I can’t remember at what point in the writing of Adrift on the Sea of Rains I decided it would be the first of the quartet… but once I’d made the decision I obviously needed to come up with three more stories. I had one sitting in my “ideas book” (actually, it’s just a Google doc) that I thought would be suitable. It was only when I started writing the second book of the quartet that I realised it didn’t quite fit. So I kept one narrative thread, left the other as implied, added a new narrative about the mission to Mars, set the story decades earlier… and changed the title to The Eye With Which The Universe Beholds Itself.

The original Apollo Quartet 3 and 4 bear no resemblance to the ones that have been/will be published. The original synopsis for Apollo Quartet 3 just simply didn’t fit in with how the quartet was shaping up. And I’d decided I really wanted to write about the Mercury 13 and the bathyscaphe Trieste. So I did.

With the Mercury 13 as the subject of Then Will The Great Ocean Wash Deep Above, another theme was rising to the forefront of the four novellas… and so I needed a new story for the final book. I’d already “borrowed” the title of my favourite film, but the link to Sirk’s masterpiece was too thin. That wasn’t going to work. But with a little sleight of hand, I had myself a new plot which provided a suitable end to the quartet, and then the title – with a little tweaking – would suit it perfectly. Instead of an Avro engineer, my protagonist would be an astronaut’s wife. And rather than just a fan of science fiction, she’d be a writer…

So here, for your delight and delectation, are the original synopses for Apollo Quartets 2 to 4, which I recently discovered in a Google doc created back in September 2011.

2. Wave Fronts The Earth has a single interstellar colony – administered by NASA, ESA and JASA – on SuperEarth2 at Gleise 581, twenty light years from Earth, and which has been in existence for twenty years. By now radio waves from the colony should have reached Earth, but there has been nothing. So Shepard has been sent to find out what’s happened. He travels to Gleise 581 by bubble-ship, and when he arrives at SuperEarth2, he discovers that the colony has completely vanished. Using one of the bubble-ship’s re-entry capsules, he lands on the surface and treks across the land to the settlement’s location. But it is as if it had never existed. And now he stuck there as there is no way for him to get into orbit. A second narrative depicts the dismantling of a colony and its preparations to leave its world before the light front reaches Earth. The colonists move onto another planetary system… where they meet an alien race, engaged in the same method of colonisation as themselves.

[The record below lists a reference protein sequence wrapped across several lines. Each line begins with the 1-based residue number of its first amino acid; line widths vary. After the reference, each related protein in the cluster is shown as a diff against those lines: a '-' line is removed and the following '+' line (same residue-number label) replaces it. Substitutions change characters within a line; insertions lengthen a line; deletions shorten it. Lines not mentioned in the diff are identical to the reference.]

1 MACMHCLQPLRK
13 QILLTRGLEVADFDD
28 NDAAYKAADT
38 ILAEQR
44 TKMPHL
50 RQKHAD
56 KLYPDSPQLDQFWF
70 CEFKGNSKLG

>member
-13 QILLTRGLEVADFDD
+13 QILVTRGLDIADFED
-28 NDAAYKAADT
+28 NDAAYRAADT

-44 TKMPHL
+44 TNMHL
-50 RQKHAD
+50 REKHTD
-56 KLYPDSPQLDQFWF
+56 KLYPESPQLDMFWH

3. The Shores of Earth Earth is now home only to the empress of the Healing Empire, her family and staff, who all live in a vast palace. The rest of humanity lives off-Earth, scattered throughout the Solar System. The protagonist travels to Earth and lands in capsule which can reconfigure itself into lifting-body/glider. He is immediately arrested by the empress’s personal guard, and subsequently interrogated by a captain of the guard. The protagonist has come to report the arrival of a vessel from an interstellar colony populated centuries before by a generation ship, but its arrival is too soon – there’s not been enough time to get to the exoplanet, and then build the necessary infrastructure to send the ship back. Perhaps the visiting ship is alien? Except no evidence of aliens has ever been found…

4. All That The Stars Allow It is the late 1950s, and a British electronics engineer is offered a job in Houston with NASA, which entails moving from his current job in Canada where he works for Avro. (A lot of Mission Control was designed and built by British engineers, many of which had previously worked for Avro in Canada.) He packs up and drives south, anticipating the future of manned spaceflight given what he knows of NASA’s plans. The engineer is an avid reader of science fiction, and the second narrative is the text of a story of the period of an engineer in a future in which humanity has colonised the Solar System.